What is dissociation?

Dissociation is a self-protective mechanism in the brain that we all experience from time to time. It’s what happens when you feel overwhelmed and your brain shuts parts of itself down so you can cope with the situation. For example, when people have a car crash, they often report strange things happening, like time slowing down, floating above the scene of the accident, or not feeling any pain despite being injured. These are symptoms of dissociation, as the brain has shut down a bit to help them deal with the overwhelming and upsetting situation.

Think of dissociation like a circuit breaker being triggered. If there’s an electrical surge, a circuit breaker gets tripped to switch circuits off, so no electrical devices get damaged. That’s what happens in your brain when you dissociate.

If you experienced traumatic events as a child, your brain will have shut down to protect you. This was a healthy, ‘adaptive’ response to overwhelming feelings and sensations that your little self could not handle. But over time, dissociation becomes a habitual response, so your brain shuts down even when you experience much milder feelings, like a little anxiety.

Symptoms of dissociation

Unfortunately, dissociation causes various problems for us – we may feel spacey, empty, numb or weird in some other way (this is called ‘depersonalisation’). We might go blank, or struggle to hear what someone’s saying to us. Some people say everything looks far away, or it’s as if they are looking through a thick glass wall at the world (known as ‘derealisation’). When we dissociate we struggle to concentrate or remember important information. Not helpful if you are in a meeting, or about to take an exam.

You might experience dissociation when your anxiety is high – it’s a common symptom of panic attacks, for example. Or when you feel threatened in some way, your schemas getting triggered by a stressful event or situation that reminds you of something threatening from your past. I recently wrote a post about the ‘Detached Protector’ mode which we work with in schema therapy – this is a dissociative mode.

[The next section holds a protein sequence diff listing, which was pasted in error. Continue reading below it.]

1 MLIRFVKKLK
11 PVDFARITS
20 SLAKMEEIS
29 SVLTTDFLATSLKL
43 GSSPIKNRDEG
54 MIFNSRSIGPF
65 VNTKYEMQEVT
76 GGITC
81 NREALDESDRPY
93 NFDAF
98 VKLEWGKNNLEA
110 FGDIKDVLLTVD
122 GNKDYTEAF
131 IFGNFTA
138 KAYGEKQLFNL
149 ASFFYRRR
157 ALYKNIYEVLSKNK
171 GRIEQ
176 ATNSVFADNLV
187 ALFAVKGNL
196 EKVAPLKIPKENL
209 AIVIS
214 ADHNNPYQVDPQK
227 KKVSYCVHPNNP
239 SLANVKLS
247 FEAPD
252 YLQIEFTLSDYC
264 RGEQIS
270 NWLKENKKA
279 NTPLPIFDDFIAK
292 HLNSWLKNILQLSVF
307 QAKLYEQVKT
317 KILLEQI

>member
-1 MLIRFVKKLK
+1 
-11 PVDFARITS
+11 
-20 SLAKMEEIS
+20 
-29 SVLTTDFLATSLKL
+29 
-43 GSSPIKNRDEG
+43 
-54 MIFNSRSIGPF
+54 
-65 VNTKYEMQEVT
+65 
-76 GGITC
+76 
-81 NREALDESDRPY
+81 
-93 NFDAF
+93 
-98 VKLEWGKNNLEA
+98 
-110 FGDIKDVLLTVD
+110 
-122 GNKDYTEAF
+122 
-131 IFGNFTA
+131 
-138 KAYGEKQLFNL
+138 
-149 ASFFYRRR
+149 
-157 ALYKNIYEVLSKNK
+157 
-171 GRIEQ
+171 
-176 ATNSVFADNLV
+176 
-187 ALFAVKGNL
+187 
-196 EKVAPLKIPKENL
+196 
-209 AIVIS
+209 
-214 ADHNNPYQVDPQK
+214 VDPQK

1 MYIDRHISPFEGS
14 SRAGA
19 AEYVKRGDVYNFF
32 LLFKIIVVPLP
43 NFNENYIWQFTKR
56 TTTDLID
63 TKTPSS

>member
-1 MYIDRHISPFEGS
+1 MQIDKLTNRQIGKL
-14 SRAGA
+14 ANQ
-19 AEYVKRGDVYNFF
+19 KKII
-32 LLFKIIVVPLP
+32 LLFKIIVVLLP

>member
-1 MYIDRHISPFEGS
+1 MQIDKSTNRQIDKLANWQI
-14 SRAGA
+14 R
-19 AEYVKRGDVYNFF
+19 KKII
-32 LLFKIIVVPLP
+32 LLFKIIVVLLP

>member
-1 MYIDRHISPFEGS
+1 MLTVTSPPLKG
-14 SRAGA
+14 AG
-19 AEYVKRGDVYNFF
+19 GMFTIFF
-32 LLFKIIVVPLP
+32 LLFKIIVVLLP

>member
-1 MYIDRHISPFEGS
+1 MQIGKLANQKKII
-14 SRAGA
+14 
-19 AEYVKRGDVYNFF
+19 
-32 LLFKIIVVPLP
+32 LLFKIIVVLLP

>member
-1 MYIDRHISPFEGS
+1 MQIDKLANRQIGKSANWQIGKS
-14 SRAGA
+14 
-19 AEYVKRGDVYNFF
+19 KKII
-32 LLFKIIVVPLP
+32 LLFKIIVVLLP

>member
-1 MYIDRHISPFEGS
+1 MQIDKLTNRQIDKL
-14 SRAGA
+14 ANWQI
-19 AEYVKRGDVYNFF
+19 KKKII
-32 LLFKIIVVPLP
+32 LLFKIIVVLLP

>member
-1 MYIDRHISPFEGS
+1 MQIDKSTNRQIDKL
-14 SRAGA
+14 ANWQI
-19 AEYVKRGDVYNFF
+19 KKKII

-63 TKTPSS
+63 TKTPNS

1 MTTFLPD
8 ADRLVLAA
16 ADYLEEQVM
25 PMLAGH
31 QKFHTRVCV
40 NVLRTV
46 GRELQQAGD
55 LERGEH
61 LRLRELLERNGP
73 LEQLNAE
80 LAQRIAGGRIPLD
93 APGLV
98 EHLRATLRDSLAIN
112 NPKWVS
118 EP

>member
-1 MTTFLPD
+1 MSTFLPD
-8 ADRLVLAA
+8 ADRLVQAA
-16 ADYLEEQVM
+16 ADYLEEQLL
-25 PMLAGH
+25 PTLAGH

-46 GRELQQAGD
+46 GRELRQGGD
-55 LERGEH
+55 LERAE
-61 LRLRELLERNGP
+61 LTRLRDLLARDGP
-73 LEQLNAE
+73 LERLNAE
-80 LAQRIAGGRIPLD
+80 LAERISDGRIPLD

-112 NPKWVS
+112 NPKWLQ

The good news is that dissociation can be treated – I have helped many people with dissociative problems using schema therapy. If you would like some help with your dissociation, call me on 07766 704210, email or use the Contact form to get in touch.

Warm wishes,


Overcoming panic attacks


If you have ever suffered a panic attack, you will know how unpleasant they can be. During an attack, you may feel extremely anxious, hot, wobbly, dizzy and light-headed, with palpitations (increased heart rate), heart pounding or missing a beat, breathlessness and possibly 'de-realisation', when everything seems unreal or you feel as if you are floating, or disconnected from reality. Your thoughts will probably race and you may also experience visual disturbance, when colours or shapes seem to change. Because the physical symptoms of a panic attack feel so strong, people commonly fear they are physically ill and end up in hospital, only to be told there is nothing physically wrong with them and it's 'only' anxiety.

Cognitive therapy is proven to be extremely effective at treating panic attacks (and anxiety in general), so if you are having problems with panic, email to book a session with me. There are also some simple, effective techniques you can use to help yourself:

1. Stay where you are. If you feel panic rising, don't try and rush somewhere safe. Just stay where you are until the panic subsides – it can be dangerous to try and drive, for example, during an attack.

2. Distract yourself. When you feel your anxiety rising and you feel any of the above symptoms, use distraction to take your focus away from the physical sensations in your body. Try staring intently at anything non-threatening, such as the second hand on your watch, or count anything – books on a bookshelf, bricks in a wall, tins in the cupboard – nearby. If you can concentrate, doing sudoku or crossword puzzles is good, as are times tables or counting down in twos from 100. Try different distraction techniques until you find the right one for you.

2. Breathe. Because people often feel they can't get enough air when they're anxious or panicky, they tend to gulp big breaths, which is what causes the feelings of dizziness and light-headedness. Consciously slow your breathing right down to a slow, steady count of three in through your nose and out through your mouth.

Finally, remember that anxiety may feel really unpleasant – but it cannot do you any harm at all. It always passes (usually in a matter of minutes) and can definitely be treated.

Warm wishes,